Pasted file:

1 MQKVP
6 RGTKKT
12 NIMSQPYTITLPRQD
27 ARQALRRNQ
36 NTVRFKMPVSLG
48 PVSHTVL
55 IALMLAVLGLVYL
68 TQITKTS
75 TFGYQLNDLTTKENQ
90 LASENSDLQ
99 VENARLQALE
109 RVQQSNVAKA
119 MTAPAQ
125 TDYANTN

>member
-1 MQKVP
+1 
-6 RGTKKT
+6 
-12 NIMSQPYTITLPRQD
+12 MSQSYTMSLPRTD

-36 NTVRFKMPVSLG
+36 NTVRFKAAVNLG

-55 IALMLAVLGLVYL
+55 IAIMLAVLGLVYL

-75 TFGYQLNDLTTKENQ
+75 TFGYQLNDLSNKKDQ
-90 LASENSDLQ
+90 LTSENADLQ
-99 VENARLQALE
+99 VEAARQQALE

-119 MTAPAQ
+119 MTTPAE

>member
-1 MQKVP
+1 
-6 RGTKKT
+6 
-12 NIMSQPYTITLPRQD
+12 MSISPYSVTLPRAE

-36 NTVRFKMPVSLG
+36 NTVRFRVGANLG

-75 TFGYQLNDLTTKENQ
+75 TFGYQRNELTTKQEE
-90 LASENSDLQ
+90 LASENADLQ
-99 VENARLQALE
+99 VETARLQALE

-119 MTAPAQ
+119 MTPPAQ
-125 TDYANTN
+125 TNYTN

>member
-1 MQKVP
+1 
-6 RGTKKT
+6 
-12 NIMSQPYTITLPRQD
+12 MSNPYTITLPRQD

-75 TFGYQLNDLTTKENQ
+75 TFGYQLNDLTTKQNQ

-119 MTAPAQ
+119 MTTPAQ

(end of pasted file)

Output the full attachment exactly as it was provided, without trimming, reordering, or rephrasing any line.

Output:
1 MQKVP
6 RGTKKT
12 NIMSQPYTITLPRQD
27 ARQALRRNQ
36 NTVRFKMPVSLG
48 PVSHTVL
55 IALMLAVLGLVYL
68 TQITKTS
75 TFGYQLNDLTTKENQ
90 LASENSDLQ
99 VENARLQALE
109 RVQQSNVAKA
119 MTAPAQ
125 TDYANTN

>member
-1 MQKVP
+1 
-6 RGTKKT
+6 
-12 NIMSQPYTITLPRQD
+12 MSQSYTMSLPRTD

-36 NTVRFKMPVSLG
+36 NTVRFKAAVNLG

-55 IALMLAVLGLVYL
+55 IAIMLAVLGLVYL

-75 TFGYQLNDLTTKENQ
+75 TFGYQLNDLSNKKDQ
-90 LASENSDLQ
+90 LTSENADLQ
-99 VENARLQALE
+99 VEAARQQALE

-119 MTAPAQ
+119 MTTPAE

>member
-1 MQKVP
+1 
-6 RGTKKT
+6 
-12 NIMSQPYTITLPRQD
+12 MSISPYSVTLPRAE

-36 NTVRFKMPVSLG
+36 NTVRFRVGANLG

-75 TFGYQLNDLTTKENQ
+75 TFGYQRNELTTKQEE
-90 LASENSDLQ
+90 LASENADLQ
-99 VENARLQALE
+99 VETARLQALE

-119 MTAPAQ
+119 MTPPAQ
-125 TDYANTN
+125 TNYTN

>member
-1 MQKVP
+1 
-6 RGTKKT
+6 
-12 NIMSQPYTITLPRQD
+12 MSNPYTITLPRQD

-75 TFGYQLNDLTTKENQ
+75 TFGYQLNDLTTKQNQ

-119 MTAPAQ
+119 MTTPAQ